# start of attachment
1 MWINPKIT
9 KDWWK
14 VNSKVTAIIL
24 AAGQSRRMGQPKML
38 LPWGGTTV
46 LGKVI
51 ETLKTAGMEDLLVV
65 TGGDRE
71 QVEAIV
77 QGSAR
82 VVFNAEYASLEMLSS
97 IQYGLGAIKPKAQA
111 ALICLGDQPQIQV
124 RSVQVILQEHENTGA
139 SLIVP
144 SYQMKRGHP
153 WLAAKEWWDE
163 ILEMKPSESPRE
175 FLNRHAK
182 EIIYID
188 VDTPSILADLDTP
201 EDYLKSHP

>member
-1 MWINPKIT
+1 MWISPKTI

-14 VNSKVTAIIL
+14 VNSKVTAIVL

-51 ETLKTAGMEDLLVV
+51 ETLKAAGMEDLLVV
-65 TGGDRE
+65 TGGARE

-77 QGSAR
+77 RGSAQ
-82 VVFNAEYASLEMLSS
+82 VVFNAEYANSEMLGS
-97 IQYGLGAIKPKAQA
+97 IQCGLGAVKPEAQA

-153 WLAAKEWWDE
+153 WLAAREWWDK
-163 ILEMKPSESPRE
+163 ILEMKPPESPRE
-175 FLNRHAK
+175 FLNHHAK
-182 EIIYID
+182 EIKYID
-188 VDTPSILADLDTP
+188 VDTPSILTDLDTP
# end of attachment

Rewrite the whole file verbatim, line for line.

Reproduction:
1 MWINPKIT
9 KDWWK
14 VNSKVTAIIL
24 AAGQSRRMGQPKML
38 LPWGGTTV
46 LGKVI
51 ETLKTAGMEDLLVV
65 TGGDRE
71 QVEAIV
77 QGSAR
82 VVFNAEYASLEMLSS
97 IQYGLGAIKPKAQA
111 ALICLGDQPQIQV
124 RSVQVILQEHENTGA
139 SLIVP
144 SYQMKRGHP
153 WLAAKEWWDE
163 ILEMKPSESPRE
175 FLNRHAK
182 EIIYID
188 VDTPSILADLDTP
201 EDYLKSHP

>member
-1 MWINPKIT
+1 MWISPKTI

-14 VNSKVTAIIL
+14 VNSKVTAIVL

-51 ETLKTAGMEDLLVV
+51 ETLKAAGMEDLLVV
-65 TGGDRE
+65 TGGARE

-77 QGSAR
+77 RGSAQ
-82 VVFNAEYASLEMLSS
+82 VVFNAEYANSEMLGS
-97 IQYGLGAIKPKAQA
+97 IQCGLGAVKPEAQA

-153 WLAAKEWWDE
+153 WLAAREWWDK
-163 ILEMKPSESPRE
+163 ILEMKPPESPRE
-175 FLNRHAK
+175 FLNHHAK
-182 EIIYID
+182 EIKYID
-188 VDTPSILADLDTP
+188 VDTPSILTDLDTP